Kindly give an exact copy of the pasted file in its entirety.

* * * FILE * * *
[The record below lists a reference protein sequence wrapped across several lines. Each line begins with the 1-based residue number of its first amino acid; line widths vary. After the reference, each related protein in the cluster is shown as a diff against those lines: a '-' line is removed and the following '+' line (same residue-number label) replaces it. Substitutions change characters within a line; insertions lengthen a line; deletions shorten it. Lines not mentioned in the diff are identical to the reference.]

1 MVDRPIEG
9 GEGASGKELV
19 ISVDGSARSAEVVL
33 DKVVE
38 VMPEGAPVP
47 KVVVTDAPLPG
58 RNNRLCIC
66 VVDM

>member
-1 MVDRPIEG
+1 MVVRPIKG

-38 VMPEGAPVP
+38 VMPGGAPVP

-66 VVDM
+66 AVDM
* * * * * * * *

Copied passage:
[The record below lists a reference protein sequence wrapped across several lines. Each line begins with the 1-based residue number of its first amino acid; line widths vary. After the reference, each related protein in the cluster is shown as a diff against those lines: a '-' line is removed and the following '+' line (same residue-number label) replaces it. Substitutions change characters within a line; insertions lengthen a line; deletions shorten it. Lines not mentioned in the diff are identical to the reference.]

1 MVDRPIEG
9 GEGASGKELV
19 ISVDGSARSAEVVL
33 DKVVE
38 VMPEGAPVP
47 KVVVTDAPLPG
58 RNNRLCIC
66 VVDM

>member
-1 MVDRPIEG
+1 MVVRPIKG

-38 VMPEGAPVP
+38 VMPGGAPVP

-66 VVDM
+66 AVDM